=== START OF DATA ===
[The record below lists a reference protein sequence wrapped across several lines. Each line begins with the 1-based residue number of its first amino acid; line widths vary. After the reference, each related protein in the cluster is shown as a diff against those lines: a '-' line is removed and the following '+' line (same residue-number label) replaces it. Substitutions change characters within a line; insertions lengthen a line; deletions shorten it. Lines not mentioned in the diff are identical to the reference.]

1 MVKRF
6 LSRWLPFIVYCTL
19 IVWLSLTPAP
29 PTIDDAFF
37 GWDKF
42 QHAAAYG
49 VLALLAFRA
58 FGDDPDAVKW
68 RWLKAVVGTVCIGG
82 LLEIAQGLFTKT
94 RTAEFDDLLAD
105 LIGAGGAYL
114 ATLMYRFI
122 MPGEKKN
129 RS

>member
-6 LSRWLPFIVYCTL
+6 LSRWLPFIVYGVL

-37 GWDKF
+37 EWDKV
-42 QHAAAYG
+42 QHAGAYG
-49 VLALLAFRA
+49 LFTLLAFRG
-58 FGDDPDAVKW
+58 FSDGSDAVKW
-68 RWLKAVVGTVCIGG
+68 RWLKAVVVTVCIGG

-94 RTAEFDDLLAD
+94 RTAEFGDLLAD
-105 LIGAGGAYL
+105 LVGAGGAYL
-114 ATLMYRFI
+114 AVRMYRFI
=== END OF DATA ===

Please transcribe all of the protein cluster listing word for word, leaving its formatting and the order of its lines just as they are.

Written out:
[The record below lists a reference protein sequence wrapped across several lines. Each line begins with the 1-based residue number of its first amino acid; line widths vary. After the reference, each related protein in the cluster is shown as a diff against those lines: a '-' line is removed and the following '+' line (same residue-number label) replaces it. Substitutions change characters within a line; insertions lengthen a line; deletions shorten it. Lines not mentioned in the diff are identical to the reference.]

1 MVKRF
6 LSRWLPFIVYCTL
19 IVWLSLTPAP
29 PTIDDAFF
37 GWDKF
42 QHAAAYG
49 VLALLAFRA
58 FGDDPDAVKW
68 RWLKAVVGTVCIGG
82 LLEIAQGLFTKT
94 RTAEFDDLLAD
105 LIGAGGAYL
114 ATLMYRFI
122 MPGEKKN
129 RS

>member
-6 LSRWLPFIVYCTL
+6 LSRWLPFIVYGVL

-37 GWDKF
+37 EWDKV
-42 QHAAAYG
+42 QHAGAYG
-49 VLALLAFRA
+49 LFTLLAFRG
-58 FGDDPDAVKW
+58 FSDGSDAVKW
-68 RWLKAVVGTVCIGG
+68 RWLKAVVVTVCIGG

-94 RTAEFDDLLAD
+94 RTAEFGDLLAD
-105 LIGAGGAYL
+105 LVGAGGAYL
-114 ATLMYRFI
+114 AVRMYRFI